A note about Pokemon Go

gplus229009618My friend, we’ll refer to her as “Pam” because that’s her name, recently put up a post about Pokemon Go players disrespecting certain places such as cemeteries and private properties when they play their game. She rightly pointed out that it is inappropriate to chase after virtual monsters in a solemn place or on another person’s property without permission. As someone with a little knowledge of how the game was constructed, I decided to share a little bit of insight.

Niantic had (has) another game called Ingress as well as a neat “personal tour” app called Field Trip. Both of these are also location based and have been around for a few years. Why does this matter? Because Google used the data from Ingress to find interesting places that were friendly to walking (opposed to driving).

Ingress began by mapping all fire stations, libraries and post offices and placing a game spot (portal) on each one. Then, gradually, more portals were added to the game through a laborious user submission process. Eventually, the Ingress app added an easy way to submit any location in seconds from your phone. And the portals blew up! Many of them interesting, some of them inappropriate for game play.

Here’s the connection: Pokemon Go used the data from Ingress to place their game spots. I think they’re called “gyms” in Pokemon Go. Niantic should have trimmed their list of game locations better. Much better. A lot of the garbage portals in Ingress have been removed, but not all. Ingress attracts players who are typically in their 20’s and older. Pokemon Go attracts more children. There are exceptions to both of these age group generalizations.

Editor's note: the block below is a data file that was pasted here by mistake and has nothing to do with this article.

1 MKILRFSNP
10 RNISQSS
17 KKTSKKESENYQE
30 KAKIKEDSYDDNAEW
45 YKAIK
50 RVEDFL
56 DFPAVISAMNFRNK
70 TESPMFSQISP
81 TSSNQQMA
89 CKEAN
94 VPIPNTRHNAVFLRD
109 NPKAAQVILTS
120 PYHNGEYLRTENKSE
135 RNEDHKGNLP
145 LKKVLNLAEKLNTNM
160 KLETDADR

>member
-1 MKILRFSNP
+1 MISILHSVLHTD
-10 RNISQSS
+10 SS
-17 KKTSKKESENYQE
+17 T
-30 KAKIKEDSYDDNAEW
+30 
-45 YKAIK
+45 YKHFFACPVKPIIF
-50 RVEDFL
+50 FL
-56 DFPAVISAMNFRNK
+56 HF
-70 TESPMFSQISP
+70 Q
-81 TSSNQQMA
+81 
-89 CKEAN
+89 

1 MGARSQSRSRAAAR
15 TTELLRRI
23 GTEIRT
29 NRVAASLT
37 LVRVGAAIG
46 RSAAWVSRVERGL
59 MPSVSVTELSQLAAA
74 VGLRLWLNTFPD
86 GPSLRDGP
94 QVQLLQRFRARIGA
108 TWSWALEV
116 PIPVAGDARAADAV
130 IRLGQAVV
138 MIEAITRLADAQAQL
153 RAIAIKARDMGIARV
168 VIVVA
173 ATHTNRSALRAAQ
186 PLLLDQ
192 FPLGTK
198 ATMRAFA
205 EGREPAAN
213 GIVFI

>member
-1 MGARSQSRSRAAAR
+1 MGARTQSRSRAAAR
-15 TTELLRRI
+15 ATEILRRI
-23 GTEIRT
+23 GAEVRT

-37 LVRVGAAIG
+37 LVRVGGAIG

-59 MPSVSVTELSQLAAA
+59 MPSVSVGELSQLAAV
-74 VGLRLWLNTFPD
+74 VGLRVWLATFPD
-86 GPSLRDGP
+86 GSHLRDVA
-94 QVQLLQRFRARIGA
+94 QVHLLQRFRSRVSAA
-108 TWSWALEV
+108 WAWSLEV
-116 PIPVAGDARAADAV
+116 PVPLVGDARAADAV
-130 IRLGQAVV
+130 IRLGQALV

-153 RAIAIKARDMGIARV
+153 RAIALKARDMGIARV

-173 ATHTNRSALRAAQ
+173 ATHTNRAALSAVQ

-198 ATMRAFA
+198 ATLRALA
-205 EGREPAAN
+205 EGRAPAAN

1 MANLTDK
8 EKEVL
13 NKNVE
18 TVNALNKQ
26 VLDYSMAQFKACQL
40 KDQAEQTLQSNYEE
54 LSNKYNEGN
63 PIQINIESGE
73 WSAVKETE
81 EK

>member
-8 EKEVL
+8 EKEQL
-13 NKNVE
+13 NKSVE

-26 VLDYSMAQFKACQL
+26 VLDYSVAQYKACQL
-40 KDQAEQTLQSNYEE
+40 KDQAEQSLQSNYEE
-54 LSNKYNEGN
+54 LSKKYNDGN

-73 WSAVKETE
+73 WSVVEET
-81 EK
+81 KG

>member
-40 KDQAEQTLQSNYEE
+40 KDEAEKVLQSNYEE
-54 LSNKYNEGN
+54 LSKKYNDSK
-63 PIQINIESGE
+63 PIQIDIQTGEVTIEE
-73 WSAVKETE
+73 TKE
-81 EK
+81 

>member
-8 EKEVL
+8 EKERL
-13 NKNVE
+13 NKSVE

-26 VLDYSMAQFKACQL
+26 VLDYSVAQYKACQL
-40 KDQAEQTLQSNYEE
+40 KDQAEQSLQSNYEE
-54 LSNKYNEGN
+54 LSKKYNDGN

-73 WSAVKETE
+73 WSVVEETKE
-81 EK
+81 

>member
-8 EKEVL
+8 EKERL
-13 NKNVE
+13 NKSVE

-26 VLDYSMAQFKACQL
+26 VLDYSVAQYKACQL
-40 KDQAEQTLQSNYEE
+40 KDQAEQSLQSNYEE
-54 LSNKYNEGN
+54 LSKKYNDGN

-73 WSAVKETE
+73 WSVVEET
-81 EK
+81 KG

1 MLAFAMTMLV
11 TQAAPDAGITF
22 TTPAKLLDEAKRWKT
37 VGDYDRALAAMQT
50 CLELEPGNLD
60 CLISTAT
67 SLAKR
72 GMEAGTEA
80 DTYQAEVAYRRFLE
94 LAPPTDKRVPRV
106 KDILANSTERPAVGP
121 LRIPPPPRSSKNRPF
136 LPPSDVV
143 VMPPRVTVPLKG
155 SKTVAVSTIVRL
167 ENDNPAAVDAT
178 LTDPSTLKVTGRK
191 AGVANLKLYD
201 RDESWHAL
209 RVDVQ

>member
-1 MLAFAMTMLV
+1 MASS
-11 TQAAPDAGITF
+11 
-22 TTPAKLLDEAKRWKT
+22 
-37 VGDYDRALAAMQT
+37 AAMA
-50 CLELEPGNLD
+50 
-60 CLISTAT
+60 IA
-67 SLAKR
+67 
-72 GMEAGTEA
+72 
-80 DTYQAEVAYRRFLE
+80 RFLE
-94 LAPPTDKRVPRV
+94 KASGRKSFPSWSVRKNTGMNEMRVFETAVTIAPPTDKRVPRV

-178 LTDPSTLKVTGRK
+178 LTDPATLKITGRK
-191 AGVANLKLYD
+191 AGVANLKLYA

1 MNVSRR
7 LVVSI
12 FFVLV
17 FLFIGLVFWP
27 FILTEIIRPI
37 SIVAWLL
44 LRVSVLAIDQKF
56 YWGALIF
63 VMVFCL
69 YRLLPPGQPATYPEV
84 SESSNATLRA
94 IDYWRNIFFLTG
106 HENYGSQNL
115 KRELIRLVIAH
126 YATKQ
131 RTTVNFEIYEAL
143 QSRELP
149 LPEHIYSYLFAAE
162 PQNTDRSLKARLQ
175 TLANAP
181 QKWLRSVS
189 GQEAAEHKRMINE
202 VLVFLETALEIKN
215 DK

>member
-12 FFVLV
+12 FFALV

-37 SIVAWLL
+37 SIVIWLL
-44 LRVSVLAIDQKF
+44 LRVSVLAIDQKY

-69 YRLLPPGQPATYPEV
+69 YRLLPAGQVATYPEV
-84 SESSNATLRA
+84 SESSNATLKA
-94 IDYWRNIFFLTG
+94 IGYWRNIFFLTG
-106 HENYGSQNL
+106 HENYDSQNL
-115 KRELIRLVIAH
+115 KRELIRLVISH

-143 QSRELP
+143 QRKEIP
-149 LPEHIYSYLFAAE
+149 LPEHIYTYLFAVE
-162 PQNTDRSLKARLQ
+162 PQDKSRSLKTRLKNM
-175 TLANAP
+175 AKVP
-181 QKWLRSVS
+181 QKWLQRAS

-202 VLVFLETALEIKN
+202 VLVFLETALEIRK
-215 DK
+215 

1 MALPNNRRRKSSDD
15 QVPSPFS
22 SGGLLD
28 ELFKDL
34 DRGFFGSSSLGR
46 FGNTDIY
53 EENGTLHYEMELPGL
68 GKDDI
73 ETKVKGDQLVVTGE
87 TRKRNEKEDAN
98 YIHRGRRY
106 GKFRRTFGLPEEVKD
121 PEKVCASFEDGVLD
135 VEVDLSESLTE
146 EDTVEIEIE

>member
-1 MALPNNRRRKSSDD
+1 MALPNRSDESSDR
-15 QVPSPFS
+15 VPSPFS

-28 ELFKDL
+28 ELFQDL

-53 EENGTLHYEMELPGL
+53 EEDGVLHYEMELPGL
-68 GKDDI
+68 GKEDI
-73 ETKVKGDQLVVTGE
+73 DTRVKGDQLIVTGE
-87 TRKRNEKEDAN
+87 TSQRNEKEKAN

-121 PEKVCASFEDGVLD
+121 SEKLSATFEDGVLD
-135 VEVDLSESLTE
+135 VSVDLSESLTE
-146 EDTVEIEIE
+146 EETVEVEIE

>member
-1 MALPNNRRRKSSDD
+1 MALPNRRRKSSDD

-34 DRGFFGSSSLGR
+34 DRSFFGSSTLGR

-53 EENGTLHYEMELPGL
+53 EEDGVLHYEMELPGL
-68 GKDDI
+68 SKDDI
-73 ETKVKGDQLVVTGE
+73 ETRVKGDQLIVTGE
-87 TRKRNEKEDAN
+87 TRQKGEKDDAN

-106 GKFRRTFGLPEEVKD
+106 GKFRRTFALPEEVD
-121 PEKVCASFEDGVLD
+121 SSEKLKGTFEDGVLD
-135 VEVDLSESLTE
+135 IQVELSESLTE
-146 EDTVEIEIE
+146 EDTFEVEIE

1. Children are more likely to play their game on someone’s yard or burial site than adults.
2. There are MANY more people playing Pokemon than Ingress could have imagined.

That is why a lot of the problems are happening. The game developers didn’t do more to clean up the game locations and the players are not being respectful of others as they play. So Niantic is responsible for causing part of the problem and responsible for exposing the other part of the problem. Fix either one and the problems would dissipate into occasional annoyances. Changing the game locations is the easier fix. Changing a culture that sends out children who don’t know about certain societal norms of decency or private property without adult supervision is a tougher solution.

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